So, to the question that is asked, “Well what do I do now? I’ve been offended. I’ve been… What do I do now?” Seek to create a witness for God before that
person. We need to show our enemies the person and the love of Christ, not our ability
to take revenge or to exact justice. Now, I’m not saying that Christians have no
recourse to human justice or law when they are wronged.
I mean, Christians can, and should, appeal to law and justice in this world.
This is right, this is biblical. Paul appealed to Caesar to
avoid a murder plot on His life, Acts 25 verse 11. What if I am
robbed and the police catch the guy that robbed me? I will go to court, I will
press charges, I will work within the law. And if I am violated, I will testify in
court against my attacker. Well, we’ve not been called to be rug mats,
doormats. Human justice and human law, and it’s enforcement, has been given to man
by God for the purpose of mitigating evil in this world, Romans 13:1. And
through its proper exercise, criminals are punished, evil nations are restrained,
society is protected, for this reason. Christians can use it and participate in
its function and should do so in order for God’s will in these matters to be
done towards the guilty. However, regardless of the workings of human
justice, which we must submit to in dealing with our enemies, get this now,
our personal relationship with our non-Christian enemies, exists on
another plane, on a higher plane. The ultimate and most recent example, or
test case, for this, we’ve just gone through that, Osama bin
Laden, the terrorist leader, killed a little while back by American Navy
SEALs. Talk about the ultimate enemy right? He masterminded 9/11, which killed
thousands of people and caused many other deaths and wars and
inconveniences and suffering around the world at the hands of other
terrorists for the last decade at least. He qualifies as an enemy. Human justice and
American military enforcement were meted out to him after a long and costly
search. The opinion of most people, is that he received what he deserved
and they’re happy about it. But my personal attitude toward him continues
to be, turn the other cheek. Why? Because what human justice and law does is
different from what I do as a Christian. Why? Because law and justice are
regulated by the world, for the world, for the purpose of peace and safety under
the administration of God. There’s a place for justice. But my response is
regulated by the kingdom of God, for the purpose of witnessing my faith in Christ.
You see what I’m saying? I’m reacting to enemies as a Christian in a different
way than the law and justice are reacting to my enemy. What the law does
and what I do, those are two different things. And I can do this because,
regardless of what human justice does or does not do, God promises perfect justice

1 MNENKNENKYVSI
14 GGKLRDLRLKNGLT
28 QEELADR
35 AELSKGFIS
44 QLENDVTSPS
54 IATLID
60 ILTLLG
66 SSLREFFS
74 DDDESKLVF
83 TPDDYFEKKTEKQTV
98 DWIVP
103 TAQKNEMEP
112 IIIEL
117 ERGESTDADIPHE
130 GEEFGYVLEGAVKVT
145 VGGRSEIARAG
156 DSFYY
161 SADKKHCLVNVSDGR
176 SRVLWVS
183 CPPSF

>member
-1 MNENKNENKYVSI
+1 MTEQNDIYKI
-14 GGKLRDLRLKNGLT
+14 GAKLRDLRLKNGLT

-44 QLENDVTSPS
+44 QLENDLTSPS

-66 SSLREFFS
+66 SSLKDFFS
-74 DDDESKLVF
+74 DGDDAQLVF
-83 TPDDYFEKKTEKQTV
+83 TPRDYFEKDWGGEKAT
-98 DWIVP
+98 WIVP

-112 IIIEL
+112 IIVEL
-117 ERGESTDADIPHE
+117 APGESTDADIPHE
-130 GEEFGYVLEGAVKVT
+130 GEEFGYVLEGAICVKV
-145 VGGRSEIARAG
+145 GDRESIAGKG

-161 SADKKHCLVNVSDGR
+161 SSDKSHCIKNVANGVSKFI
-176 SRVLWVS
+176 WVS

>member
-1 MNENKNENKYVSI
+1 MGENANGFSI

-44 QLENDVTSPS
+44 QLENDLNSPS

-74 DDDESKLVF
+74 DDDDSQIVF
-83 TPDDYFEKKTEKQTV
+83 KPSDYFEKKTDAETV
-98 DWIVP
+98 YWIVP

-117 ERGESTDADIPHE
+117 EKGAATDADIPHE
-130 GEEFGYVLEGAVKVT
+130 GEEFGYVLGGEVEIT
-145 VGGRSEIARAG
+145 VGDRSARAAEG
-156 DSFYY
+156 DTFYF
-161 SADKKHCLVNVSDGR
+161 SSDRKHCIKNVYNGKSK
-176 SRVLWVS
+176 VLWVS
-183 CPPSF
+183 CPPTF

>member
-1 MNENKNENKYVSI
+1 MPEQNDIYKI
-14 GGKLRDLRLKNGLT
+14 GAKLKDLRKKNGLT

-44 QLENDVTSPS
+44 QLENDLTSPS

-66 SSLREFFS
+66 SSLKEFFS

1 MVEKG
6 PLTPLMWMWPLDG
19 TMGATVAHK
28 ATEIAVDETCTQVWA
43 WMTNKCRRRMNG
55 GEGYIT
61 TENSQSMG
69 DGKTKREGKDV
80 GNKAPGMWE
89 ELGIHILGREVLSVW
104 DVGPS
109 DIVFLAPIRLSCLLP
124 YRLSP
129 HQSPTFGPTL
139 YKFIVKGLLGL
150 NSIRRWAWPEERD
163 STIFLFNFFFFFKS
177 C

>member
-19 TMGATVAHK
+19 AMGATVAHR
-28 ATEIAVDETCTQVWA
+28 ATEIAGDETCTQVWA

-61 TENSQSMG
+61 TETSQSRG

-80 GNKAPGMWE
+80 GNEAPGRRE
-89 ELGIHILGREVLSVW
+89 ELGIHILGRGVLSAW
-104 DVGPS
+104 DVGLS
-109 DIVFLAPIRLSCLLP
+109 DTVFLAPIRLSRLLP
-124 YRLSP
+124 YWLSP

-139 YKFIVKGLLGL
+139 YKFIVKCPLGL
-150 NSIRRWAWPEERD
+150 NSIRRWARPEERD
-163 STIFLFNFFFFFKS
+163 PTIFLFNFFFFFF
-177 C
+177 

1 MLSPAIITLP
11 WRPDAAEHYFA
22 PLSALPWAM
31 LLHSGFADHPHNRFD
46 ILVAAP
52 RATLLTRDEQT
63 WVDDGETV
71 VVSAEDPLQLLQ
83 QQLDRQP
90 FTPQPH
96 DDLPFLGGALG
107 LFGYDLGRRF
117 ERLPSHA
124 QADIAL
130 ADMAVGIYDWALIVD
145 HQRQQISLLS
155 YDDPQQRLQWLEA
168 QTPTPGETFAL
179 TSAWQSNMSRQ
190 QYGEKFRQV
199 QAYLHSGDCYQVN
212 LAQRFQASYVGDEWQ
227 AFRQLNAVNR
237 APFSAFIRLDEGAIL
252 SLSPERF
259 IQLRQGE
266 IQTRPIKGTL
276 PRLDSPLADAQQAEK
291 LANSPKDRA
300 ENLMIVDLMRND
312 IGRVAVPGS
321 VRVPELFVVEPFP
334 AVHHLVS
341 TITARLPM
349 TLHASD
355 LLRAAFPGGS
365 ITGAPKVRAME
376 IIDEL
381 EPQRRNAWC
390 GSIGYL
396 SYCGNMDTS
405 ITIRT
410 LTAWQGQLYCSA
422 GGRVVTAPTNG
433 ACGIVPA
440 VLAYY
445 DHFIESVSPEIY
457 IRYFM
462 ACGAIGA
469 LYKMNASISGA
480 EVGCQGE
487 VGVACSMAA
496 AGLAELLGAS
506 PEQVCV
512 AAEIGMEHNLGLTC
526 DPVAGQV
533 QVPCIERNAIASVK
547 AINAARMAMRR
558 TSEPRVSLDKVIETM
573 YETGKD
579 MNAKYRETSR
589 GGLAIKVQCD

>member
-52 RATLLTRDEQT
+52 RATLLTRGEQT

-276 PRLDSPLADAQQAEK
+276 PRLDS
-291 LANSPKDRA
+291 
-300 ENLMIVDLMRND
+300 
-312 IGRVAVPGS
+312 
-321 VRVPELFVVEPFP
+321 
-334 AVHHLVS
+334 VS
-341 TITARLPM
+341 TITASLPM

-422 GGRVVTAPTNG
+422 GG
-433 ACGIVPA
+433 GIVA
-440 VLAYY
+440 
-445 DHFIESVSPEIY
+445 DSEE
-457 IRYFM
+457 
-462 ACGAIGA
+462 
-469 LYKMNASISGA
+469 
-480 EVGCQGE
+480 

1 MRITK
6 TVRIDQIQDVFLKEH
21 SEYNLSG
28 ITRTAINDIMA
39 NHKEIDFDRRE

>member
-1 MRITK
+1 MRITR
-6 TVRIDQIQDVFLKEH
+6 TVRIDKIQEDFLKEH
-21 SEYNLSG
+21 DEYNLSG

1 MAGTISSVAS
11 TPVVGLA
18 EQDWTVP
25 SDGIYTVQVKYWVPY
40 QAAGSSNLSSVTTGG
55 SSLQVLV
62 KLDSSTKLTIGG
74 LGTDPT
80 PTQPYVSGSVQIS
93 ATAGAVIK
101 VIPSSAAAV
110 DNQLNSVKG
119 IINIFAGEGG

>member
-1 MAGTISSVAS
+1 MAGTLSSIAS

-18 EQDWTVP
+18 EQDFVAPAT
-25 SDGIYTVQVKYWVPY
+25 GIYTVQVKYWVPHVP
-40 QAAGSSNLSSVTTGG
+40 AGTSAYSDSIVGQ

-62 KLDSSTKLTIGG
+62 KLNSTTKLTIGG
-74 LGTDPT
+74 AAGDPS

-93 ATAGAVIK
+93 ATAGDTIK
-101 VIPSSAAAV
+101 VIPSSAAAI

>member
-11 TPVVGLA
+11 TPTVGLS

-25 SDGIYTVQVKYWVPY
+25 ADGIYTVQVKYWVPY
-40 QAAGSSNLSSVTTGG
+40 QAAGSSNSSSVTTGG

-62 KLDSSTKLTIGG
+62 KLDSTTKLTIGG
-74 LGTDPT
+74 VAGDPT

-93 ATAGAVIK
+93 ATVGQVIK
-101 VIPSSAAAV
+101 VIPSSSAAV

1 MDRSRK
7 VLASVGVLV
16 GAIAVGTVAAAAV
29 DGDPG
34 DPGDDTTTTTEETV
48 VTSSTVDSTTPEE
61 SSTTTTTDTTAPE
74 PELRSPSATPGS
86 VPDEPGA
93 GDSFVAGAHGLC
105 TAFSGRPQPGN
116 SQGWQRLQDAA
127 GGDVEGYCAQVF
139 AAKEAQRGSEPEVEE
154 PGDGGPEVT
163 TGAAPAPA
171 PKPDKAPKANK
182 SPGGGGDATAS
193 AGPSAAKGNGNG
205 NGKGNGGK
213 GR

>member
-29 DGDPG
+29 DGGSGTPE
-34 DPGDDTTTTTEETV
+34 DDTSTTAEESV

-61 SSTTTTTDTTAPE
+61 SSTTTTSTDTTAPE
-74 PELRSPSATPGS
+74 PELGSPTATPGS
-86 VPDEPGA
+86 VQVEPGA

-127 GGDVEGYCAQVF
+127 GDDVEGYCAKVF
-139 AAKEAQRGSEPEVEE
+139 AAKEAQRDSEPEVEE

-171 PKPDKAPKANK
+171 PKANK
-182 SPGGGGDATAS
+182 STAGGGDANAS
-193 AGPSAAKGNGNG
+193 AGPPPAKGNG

in the end. Even if they never caught that guy, even if that guy disappeared
somewhere and lived the life of luxury until he was a hundred years old and
then died in his sleep, it’s okay. Justice for him will come. Maybe not human
justice, but divine justice, will come. My responsibility as a Christian is still
to turn the other cheek. I pray for my enemies, even while my enemies may be
sought after by the law and judged by justice. I still pray for them. Why?
Because that’s what turning the other cheek demands of me. Now, someone might
say, “Well, what do you do when the enemy is the government or the state?”
But when the enemy is our own government, I believe that Christians
have three options. First, we use the law as it exists, to oppose it.
The civil rights movement used this nonviolent approach to challenge
unfair laws. Again, I refer to Paul appealing to Caesar for a fair hearing.
According to Roman law, he didn’t… Do you read anything in Paul’s writings where
he tries to stir up the Christians to come and march outside the Sanhedrin, or start a guerrilla war and start killing off the high priest and the some of the Pharisees to get… He
didn’t do that. He used the law but he didn’t work to undermine the government,
even if it was wrong in this case. Another thing we can do is, to stand up
and speak truth to power. I don’t know if some of you are familiar with the writer,
philosopher, he was a minister, a Lutheran, I think, Dietrich Bonhoeffer. He was a
minister in World War II Germany and he denounced and he exposed the Nazis for
what they were doing, and in no little time, he was jailed and then ultimately
executed. But, his works were the guiding light of many Germans who resisted Nazi
domination. Peter the Apostle, who continued to witness Christ, despite
threats from the Jewish leaders in the Sanhedrin, he spoke truth to the power of
that day. We can do that, we actually live in a country where the law gives us
permission to do that. And then three: We can always flee to a safe place. This is
the difficult choice of many refugees today, trying to escape evil